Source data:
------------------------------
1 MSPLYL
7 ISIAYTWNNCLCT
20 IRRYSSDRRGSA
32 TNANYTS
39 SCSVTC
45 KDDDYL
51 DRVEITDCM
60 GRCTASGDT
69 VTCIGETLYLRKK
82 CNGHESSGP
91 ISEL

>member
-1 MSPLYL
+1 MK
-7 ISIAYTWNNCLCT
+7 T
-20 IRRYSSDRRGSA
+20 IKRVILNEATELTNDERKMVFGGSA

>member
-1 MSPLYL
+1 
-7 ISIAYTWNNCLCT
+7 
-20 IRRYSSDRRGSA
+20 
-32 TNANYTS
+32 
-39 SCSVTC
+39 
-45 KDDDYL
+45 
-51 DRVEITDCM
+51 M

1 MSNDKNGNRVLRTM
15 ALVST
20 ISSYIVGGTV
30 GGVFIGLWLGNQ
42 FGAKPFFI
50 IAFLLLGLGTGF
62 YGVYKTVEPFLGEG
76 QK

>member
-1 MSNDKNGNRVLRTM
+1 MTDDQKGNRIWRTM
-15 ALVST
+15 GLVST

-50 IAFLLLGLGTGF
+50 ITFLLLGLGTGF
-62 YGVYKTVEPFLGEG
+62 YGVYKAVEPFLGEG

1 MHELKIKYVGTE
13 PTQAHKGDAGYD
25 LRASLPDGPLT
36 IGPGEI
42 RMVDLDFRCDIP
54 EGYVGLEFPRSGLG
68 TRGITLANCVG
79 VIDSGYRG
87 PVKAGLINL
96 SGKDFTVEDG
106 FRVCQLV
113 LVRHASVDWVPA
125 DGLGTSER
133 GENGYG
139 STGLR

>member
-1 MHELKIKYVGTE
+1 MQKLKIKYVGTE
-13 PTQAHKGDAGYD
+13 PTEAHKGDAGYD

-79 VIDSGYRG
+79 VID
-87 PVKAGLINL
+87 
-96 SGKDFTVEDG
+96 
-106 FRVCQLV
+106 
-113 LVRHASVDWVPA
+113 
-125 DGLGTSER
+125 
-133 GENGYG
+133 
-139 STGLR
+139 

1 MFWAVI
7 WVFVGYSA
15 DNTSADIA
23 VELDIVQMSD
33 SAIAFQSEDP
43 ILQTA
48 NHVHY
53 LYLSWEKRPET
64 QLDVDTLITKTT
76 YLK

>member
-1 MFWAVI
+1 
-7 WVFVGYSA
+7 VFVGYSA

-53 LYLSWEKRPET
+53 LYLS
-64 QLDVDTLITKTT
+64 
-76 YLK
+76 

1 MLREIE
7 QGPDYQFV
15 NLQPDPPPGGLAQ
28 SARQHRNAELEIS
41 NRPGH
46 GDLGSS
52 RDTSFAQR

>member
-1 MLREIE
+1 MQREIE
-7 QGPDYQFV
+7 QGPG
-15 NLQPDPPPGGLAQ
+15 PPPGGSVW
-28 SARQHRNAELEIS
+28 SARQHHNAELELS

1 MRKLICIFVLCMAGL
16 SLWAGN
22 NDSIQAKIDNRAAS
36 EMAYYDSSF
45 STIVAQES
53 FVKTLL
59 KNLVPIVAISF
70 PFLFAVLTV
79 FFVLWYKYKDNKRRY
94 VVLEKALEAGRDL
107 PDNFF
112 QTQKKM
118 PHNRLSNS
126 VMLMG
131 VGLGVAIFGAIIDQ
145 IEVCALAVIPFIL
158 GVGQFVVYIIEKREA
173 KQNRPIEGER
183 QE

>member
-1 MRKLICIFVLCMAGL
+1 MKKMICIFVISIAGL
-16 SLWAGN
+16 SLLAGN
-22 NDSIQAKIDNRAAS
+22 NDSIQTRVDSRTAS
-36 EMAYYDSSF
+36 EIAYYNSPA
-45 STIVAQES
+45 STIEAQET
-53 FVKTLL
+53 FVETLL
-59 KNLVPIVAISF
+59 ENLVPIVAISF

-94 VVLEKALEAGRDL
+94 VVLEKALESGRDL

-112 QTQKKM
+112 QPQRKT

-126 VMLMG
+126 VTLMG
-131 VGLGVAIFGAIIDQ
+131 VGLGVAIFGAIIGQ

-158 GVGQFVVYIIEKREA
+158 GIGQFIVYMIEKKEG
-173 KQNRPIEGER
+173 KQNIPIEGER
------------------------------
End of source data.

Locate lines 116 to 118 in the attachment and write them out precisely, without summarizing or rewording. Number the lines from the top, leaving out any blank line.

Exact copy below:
-1 MLREIE
+1 MQREIE
-7 QGPDYQFV